Mmmm, chicken korma. So many versions, not enough time to try them all! I think every recipe I’ve looked at or tried is different, so I’m not really sure what is a “true” korma. What korma means to me is a dish with a fragrant, creamy, light-colored gravy. Is that vague enough?
Anyway, I’ve tried making korma on my own based on what I thought it had in it or based on one of those conversations with your mom where they don’t really tell you amounts or precise steps, but rather what’s in it. These usually result in something that smells kind of like what I remember but something still isn’t right. I tried making a korma out of a low-fat Indian cookbook that was okay, but didn’t quite taste like what I remembered either. I didn’t want to try recipes that looked too involved or required me to make a nut paste since I’m lazy and that’s not really how it was made at home. I’m sure someday I’ll get around to trying all the different recipes, but for now I wanted something that tasted familiar. I think I’ve come close, even though it may not be exactly how my mom makes it.
As you know, I’ve been on a cookbook buying spree the past couple months. Before I buy something I usually research it, unless it’s one of those cookbooks in the bargain book section at Borders or Barnes and Noble, and then I grab, buy, and question its usefulness later because it may not be there next week. Anyway, in my Amazon-fueled research, Julie Sahni’s “Classical Indian Cooking” kept popping up as a must-have. Indeed, I remembered that we even had a copy of it at my parents’ house so I figured it must be pretty good. So to get to the point, I bought it, perused it, and decided that I needed to test it so I figured making the chicken korma recipe was a good start because it met my criteria of no nut pastes, no long spice lists, and low-complexity.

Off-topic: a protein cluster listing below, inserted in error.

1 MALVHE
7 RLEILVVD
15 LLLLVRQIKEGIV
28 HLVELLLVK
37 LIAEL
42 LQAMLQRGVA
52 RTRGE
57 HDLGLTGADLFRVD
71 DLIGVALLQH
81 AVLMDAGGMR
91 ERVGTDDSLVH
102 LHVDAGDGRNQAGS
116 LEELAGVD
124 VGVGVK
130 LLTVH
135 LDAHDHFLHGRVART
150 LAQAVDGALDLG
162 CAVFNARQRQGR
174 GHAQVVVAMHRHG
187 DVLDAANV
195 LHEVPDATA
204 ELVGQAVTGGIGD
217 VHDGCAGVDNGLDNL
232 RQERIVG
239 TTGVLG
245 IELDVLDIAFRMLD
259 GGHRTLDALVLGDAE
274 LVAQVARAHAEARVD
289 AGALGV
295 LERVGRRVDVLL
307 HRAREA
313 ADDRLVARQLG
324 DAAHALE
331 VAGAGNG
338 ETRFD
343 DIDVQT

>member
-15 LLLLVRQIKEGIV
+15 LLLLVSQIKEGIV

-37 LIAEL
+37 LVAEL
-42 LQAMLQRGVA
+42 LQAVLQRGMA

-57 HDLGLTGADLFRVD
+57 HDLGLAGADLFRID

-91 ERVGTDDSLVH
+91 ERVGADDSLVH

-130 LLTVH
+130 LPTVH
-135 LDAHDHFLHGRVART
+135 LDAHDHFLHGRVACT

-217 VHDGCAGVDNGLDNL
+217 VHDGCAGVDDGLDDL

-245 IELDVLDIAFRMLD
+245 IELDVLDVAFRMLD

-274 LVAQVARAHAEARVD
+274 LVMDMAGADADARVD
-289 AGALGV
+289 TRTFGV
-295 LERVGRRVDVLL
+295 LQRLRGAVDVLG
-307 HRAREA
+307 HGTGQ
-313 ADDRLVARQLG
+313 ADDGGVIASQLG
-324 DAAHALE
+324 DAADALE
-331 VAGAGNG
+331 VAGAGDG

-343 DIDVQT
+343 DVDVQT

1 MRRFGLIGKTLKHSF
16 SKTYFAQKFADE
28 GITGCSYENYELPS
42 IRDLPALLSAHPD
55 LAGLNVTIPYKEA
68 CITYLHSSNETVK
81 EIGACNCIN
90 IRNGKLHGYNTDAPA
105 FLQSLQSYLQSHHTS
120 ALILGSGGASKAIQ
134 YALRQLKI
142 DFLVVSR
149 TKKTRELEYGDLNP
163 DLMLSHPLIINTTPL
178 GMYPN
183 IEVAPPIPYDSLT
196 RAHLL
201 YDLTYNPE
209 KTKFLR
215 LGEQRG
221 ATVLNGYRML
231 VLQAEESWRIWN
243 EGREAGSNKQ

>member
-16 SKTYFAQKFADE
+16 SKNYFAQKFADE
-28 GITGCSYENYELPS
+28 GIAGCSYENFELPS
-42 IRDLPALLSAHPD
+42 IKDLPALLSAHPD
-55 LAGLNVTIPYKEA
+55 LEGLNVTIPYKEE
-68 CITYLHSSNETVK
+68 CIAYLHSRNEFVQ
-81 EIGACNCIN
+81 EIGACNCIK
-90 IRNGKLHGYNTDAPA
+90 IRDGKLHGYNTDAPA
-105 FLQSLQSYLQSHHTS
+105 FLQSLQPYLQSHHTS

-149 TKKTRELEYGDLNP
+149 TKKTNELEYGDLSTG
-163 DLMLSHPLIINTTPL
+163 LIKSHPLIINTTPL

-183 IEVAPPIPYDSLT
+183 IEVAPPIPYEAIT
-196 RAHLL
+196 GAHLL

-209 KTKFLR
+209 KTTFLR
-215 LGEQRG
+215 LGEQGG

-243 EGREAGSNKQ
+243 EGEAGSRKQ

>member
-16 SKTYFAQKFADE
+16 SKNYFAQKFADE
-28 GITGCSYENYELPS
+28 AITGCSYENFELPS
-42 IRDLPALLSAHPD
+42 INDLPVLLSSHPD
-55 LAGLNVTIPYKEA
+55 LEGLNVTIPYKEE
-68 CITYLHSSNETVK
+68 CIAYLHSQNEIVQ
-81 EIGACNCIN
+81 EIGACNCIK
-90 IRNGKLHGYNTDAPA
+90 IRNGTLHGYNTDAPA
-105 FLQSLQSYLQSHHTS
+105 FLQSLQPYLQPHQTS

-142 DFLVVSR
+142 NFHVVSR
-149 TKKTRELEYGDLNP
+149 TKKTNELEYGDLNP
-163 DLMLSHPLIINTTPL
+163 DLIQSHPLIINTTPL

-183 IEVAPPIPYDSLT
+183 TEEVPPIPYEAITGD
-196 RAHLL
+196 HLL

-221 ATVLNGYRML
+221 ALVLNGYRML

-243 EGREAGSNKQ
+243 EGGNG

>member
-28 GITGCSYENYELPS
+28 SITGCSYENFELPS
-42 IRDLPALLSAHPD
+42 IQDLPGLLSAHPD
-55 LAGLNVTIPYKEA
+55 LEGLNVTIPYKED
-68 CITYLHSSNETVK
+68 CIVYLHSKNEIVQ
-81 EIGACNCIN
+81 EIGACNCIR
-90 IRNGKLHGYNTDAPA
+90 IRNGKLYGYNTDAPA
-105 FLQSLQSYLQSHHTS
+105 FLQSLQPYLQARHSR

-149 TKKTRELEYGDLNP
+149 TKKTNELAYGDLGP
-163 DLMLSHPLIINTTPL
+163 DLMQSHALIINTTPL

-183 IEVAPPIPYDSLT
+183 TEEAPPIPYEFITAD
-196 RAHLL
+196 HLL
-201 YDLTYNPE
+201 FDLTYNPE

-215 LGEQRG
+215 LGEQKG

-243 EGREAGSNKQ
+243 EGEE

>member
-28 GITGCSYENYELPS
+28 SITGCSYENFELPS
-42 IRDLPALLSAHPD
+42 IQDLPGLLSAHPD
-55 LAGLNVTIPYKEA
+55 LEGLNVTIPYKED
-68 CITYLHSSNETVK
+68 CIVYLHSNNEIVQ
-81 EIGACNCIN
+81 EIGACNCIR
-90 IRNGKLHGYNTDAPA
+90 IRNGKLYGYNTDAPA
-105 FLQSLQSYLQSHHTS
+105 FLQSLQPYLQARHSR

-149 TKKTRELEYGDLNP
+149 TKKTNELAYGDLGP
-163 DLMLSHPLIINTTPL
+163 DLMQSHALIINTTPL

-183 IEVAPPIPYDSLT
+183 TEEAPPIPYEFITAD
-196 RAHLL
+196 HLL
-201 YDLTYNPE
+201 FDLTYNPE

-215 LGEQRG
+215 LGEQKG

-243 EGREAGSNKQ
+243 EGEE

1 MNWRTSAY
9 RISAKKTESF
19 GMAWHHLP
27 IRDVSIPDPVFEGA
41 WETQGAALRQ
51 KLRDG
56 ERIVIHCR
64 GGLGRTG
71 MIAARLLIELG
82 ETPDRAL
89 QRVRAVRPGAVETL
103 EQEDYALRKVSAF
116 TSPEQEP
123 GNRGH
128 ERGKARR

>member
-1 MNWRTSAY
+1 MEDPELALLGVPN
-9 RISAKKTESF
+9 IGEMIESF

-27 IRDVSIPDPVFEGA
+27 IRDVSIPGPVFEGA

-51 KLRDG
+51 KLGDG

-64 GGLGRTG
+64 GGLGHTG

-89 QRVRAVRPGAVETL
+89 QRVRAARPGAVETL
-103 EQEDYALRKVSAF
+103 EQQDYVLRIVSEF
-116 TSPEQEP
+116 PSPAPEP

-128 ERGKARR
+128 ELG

Verdict? Good call! It smelled so freakin’ good as it was all cooking and we were not disappointed when dinner came around. It got a thumbs-up from both the hubby and me.
And as usual, I have to tweak something in each recipe I try. In this case, I used boneless skinless chicken thighs instead of the breasts specified in the recipe, drastically reduced the amount of oil called for, used nonfat plain yogurt, and opted out of the heavy cream originally called for at the end of the recipe.
1 lb. boneless skinless chicken thighs, cut into 2-inch pieces
2 tbsp. canola oil
3 medium onions, finely chopped
1 tbsp minced garlic
1 tbsp ginger paste
12 cardamom pods (I smashed them slightly)
24 whole cloves
4 bay leaves
2 tsp. ground coriander
1/2 teaspoon cayenne pepper
1 cup nonfat plain yogurt
2 tsp salt
Heat the oil over medium-high in a large pan and add the onions, cooking for a few minutes, then adding the garlic and ginger. Cook for about 10 minutes, or until the onions are translucent. Add the whole spices and keep cooking until the spices and onions begin browning. Don’t brown it too much if you want your korma paler than mine looks in the picture.
Add the coriander and cayenne pepper. Now begin adding the yogurt a few spoonfuls at a time, combining thoroughly each time. The onion-yogurt mixture will be really thick at this point. Add the chicken and make sure everything is combined thoroughly. Cook for a few minutes to brown the chicken. Add the salt and water, stirring before you lower the heat to medium-low and cover. Simmer for about 20 minutes. If the gravy is still liquidy, then increase the heat and keep stirring so that the gravy reduces. You want the gravy to be thick and clinging to the chicken. Adjust salt if necessary.
This makes about 4 servings. We ate it with regular long-grain white rice, but basmati would be better.